We have an obligation to the rest of the world, in terms of trade and aid, and helping groups like women, religious and sexual minorities advance human rights overseas – but that is where our moral obligation ends. We do not have an obligation to welcome them here. David Cameron’s policy on supporting refugees close to the conflict was absolutely the right one. Those travelling across a dozen countries to break into Europe are no different to those who break into a house. We might feel sorry for them, but we cannot simply ignore the law.
Immigration is economics of agglomeration and addition
If migrants have no right to enter the UK, who we accept becomes a question of economics and culture. In terms of the economics, the evidence is clear – what might be termed the economics of agglomeration and addition. Agglomeration is the very clear evidence that high skilled workers benefit from the presence of other high skill workers, and if this generates an overall increase in wealth large enough it increases average incomes. This is why London and other global cities have such high productivity and income: they have huge pools of skilled labour. Addition, meanwhile, what happens when you simply add workers of average to low skills to an existing labour pool. In this case, it is a simple case of supply and demand – more workers means lower wages (though employment is not impacted).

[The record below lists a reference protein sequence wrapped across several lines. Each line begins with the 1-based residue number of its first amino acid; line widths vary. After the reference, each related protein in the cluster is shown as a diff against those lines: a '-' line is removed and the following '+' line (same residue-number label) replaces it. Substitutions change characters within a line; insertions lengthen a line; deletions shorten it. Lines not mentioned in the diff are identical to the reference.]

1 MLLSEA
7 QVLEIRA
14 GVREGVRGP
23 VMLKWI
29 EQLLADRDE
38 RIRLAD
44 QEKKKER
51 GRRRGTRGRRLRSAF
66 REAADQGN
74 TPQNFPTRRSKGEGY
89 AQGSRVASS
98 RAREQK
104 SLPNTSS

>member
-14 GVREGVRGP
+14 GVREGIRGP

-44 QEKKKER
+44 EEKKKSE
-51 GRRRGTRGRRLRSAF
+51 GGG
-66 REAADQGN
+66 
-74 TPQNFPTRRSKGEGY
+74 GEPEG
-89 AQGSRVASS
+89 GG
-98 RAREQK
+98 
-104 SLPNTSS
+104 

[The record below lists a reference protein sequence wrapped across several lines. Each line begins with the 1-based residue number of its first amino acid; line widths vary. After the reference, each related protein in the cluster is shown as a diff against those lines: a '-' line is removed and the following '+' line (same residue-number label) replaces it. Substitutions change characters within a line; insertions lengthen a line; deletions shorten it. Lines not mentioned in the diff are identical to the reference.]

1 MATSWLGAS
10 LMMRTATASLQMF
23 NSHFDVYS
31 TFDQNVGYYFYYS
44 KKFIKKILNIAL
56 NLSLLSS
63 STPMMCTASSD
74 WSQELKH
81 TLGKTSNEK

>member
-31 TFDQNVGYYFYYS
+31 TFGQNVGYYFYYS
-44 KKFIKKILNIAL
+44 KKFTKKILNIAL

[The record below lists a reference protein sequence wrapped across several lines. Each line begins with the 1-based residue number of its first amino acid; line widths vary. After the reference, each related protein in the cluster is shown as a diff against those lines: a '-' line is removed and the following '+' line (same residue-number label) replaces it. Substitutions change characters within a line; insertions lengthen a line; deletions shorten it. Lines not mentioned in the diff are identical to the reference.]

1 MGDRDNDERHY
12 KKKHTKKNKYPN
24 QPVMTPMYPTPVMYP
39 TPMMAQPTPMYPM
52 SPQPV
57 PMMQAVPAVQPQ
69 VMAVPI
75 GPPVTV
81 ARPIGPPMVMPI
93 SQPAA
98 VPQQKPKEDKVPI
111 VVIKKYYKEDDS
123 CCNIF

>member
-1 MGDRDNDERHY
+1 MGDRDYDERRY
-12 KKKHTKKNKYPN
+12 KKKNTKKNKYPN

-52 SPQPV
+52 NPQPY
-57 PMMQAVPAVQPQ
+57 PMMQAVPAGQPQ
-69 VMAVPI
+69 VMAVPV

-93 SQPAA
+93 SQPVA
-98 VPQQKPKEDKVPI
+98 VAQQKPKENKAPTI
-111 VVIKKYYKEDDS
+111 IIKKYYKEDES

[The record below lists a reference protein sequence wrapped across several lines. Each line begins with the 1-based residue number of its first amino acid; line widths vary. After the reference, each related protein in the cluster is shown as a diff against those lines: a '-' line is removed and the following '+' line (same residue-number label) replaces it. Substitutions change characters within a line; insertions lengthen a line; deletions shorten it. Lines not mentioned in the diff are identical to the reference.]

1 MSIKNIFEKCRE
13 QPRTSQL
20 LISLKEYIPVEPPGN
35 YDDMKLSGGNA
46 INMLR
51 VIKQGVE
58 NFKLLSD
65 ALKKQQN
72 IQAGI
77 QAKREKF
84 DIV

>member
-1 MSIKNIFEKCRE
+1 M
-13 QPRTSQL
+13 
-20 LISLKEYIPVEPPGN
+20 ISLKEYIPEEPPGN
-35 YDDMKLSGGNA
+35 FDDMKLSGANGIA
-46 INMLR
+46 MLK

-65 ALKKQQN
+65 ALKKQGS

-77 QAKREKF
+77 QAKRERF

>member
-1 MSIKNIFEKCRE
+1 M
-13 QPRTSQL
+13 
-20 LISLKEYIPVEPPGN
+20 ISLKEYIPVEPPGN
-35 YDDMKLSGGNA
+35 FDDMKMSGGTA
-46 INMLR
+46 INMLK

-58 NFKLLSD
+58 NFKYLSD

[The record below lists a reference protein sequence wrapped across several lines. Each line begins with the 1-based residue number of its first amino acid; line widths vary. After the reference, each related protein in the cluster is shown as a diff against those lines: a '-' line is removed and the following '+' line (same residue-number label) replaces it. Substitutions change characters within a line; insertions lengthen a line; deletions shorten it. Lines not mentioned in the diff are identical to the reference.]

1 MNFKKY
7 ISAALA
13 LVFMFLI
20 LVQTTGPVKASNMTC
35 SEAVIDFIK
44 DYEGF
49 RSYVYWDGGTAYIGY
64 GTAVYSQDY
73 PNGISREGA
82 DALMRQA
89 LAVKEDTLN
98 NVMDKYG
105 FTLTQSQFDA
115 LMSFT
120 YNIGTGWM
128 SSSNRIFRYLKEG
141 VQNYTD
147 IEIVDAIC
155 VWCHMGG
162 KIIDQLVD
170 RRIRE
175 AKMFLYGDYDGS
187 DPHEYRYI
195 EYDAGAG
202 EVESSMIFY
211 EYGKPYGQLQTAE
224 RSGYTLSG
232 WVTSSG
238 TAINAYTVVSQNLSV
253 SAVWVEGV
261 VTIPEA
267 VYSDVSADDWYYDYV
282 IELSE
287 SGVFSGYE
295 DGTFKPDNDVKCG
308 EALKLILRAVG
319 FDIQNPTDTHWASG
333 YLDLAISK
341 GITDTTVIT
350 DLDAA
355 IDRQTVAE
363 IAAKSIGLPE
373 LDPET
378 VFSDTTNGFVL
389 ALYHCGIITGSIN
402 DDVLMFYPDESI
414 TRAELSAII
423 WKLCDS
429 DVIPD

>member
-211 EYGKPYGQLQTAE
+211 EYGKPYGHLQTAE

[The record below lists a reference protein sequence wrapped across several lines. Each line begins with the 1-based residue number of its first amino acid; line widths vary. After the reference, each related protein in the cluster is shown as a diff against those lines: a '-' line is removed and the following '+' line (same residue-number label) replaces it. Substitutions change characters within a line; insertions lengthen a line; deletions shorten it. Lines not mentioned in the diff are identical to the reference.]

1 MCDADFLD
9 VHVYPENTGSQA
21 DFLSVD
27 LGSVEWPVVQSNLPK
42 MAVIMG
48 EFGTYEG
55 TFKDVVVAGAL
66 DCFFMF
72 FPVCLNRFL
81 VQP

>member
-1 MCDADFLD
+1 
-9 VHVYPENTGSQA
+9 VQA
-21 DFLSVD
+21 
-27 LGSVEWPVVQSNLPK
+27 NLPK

All this also explains why there is a class divide over migration among Conservatives. High skill and high-income groups benefit from migrants who are like them because they increase their income. Some Conservatives in this group tend to think all migrants therefore increase wealth. Those on more average incomes, while they might like migrants as individuals, colleagues and friends, correctly sense that while their employer benefits from a pool of similar workers, they do not.
Immigration has a cultural cost
Furthermore, nations are the marketplace of cultural ideas and institutions. We can examine Venezuela, and discover that Corbynite socialism is a disastrous idea. We can look to the Arab and near East, and see the impact of a strong Islamic influence versus more secular viewpoints. National competition enables us to learn from one another about how to progress and what makes for a better country.